Taipei is home to Asia’s largest annual Pride celebration, which takes place in October, alongside vibrant nightlife and relatively progressive politics that include protections for Taipei’s LGBTQ+ residents. The W Taipei is known as the city’s gay hub, mostly because of their Insiders Program, a sort of concierge service that helps guests keep a finger on the pulse of the city’s social calendar, LGBTQ+ events included.

Make sure to visit 228 Peace Memorial Park, located in front of the Presidential Palace. Once a well-known cruising spot, the Taiwanese version of the Stonewall Riots took place nearby in 1997. Since then, the park has become an iconic gay destination. —David Duran

Frida Kahlo Museum in Mexico City, Mexico
Museo Frida Kahlo

In Catholic-majority Mexico, the capital city’s 2009 legalization of marriage equality came as a shock, but it inspired a growing acceptance of LGBTQ+ people throughout the country. And unlike other expensive urban getaways, Mexico City doesn’t come with a hefty price tag—it’s possible to find one dollar beers and meals for around $5. That being said, you should absolutely splurge on Pujol, one of Mexico’s best restaurants, which offers a six-course tasting menu.

In the Zona Rosa neighborhood, you’ll find a high concentration of queer-friendly bars, discos, and clubs, while LGBTQ+ friendly lodging pops up around town (check out Hotel Catedral, Hotel Maria Christina, or the sleek, modern Wild Oscar). Among the city’s 16 boroughs, don’t miss the bustling La Condesa neighborhood, which serves as a perfect home base for exploring the city, and Coyoacán, home to Frida Kahlo’s legendary Blue House. It’s become a trendy ‘hood with a hefty gay population. But the epicenter of queer life in the city is Zona Rosa, which was named after the hue of the pink pavers, although locals tend to joke that it’s named after the gay bars that dot the streets. —David Duran

Gay Couple in San Juan, Puerto Rico
Discover Puerto Rico

As a US territory, Puerto Rico has the same LGBTQ+ rights and protections as the rest of the country. In 2018, PR’s trans population could securely change their birth certificates to reflect their gender identity. And in early 2019, the island territory went further than other states and banned conversion therapy by executive order, thereby further protecting its LGBTQ+ residents. Since the early 1990s, San Juan has hosted annual gay pride marches in the city’s Condado neighborhood, and as the community has grown (and the territory has become more progressive), there’s now also a second march each summer in Boquerón.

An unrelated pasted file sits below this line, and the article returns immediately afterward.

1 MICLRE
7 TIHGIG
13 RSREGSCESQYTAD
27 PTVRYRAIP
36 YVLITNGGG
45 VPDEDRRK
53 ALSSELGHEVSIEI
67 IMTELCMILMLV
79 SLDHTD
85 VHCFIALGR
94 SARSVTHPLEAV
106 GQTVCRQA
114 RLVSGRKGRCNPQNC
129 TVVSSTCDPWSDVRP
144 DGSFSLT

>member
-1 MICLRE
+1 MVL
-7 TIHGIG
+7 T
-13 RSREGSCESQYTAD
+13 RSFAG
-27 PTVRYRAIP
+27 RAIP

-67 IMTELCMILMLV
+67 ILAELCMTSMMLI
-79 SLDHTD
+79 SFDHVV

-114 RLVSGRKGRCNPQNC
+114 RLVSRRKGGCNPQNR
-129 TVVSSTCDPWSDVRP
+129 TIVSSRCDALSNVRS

San Juan’s Condado and Santurce neighborhoods have long been the meeting point for LGBTQ+ Puerto Ricans and visitors, with a number of bars and clubs serving the community. Gay nightclubs like Toxic and SX The Club are always hopping, while queer-friendly hangouts like Oasis Tapas & Lounge, Tía María's Liquor Store, and La Sombrilla Rosa bring the chill vibes. And every Sunday (after brunch, of course), LGBTQ+ Puerto Ricans from around the island converge on Atlantic Beach in Condado for impromptu beach parties. —Adam Groffman

Berlin, Germany
Photo by Dagmar Schwelle | Visit Berlin

A widely recognized LGBTQ+ hotspot dating back to the 1920s Weimar-era cabaret scene, today’s German capital is one of Europe’s—and perhaps the world’s—most accepting cities. The historic gayborhood around Nollendorfplatz has long been home to many LGBTQ+ activists and creatives. Magnus Hirschfeld, an early sexologist, established his Institute of Sexual Research here, advocating for sexual minorities before the rise of Nazism. Monuments to the LGBTQ+ rights movement and other oppressed persons stand throughout the city, including the iconic Memorial to Homosexuals Persecuted Under Nazism.

Berlin attracts hoards of LGBTQ+ tourists thanks to its incredible nightlife scene, which includes drag artists new and established (don’t miss the House of Presents), legendary queer techno clubs, and a racy lineup of sex clubs, parties, and events such as Folsom Europe and the annual Porn Film Festival. Shyness is hard to come by around these parts, in the best way possible. —Adam Groffman

Public Art in Montevideo, Uruguay
Flickr/Jimmy Baikovicius

It’s a place where queer tango dancing creates stimulating tension, where friend groups pass around and sip from the same metal mate straws, and where liberal rights have been around for decades—and no, we’re not talking about Argentina. Somehow, Uruguay always manages to sneak under the radar, but the country and its capital city have long been quietly open-minded and accepting of all. Here, relations between same sex couples have been officially legal since 1934, while anti-discrimination laws were passed in 2003 and marriage equality laws in 2013, predating those in the US.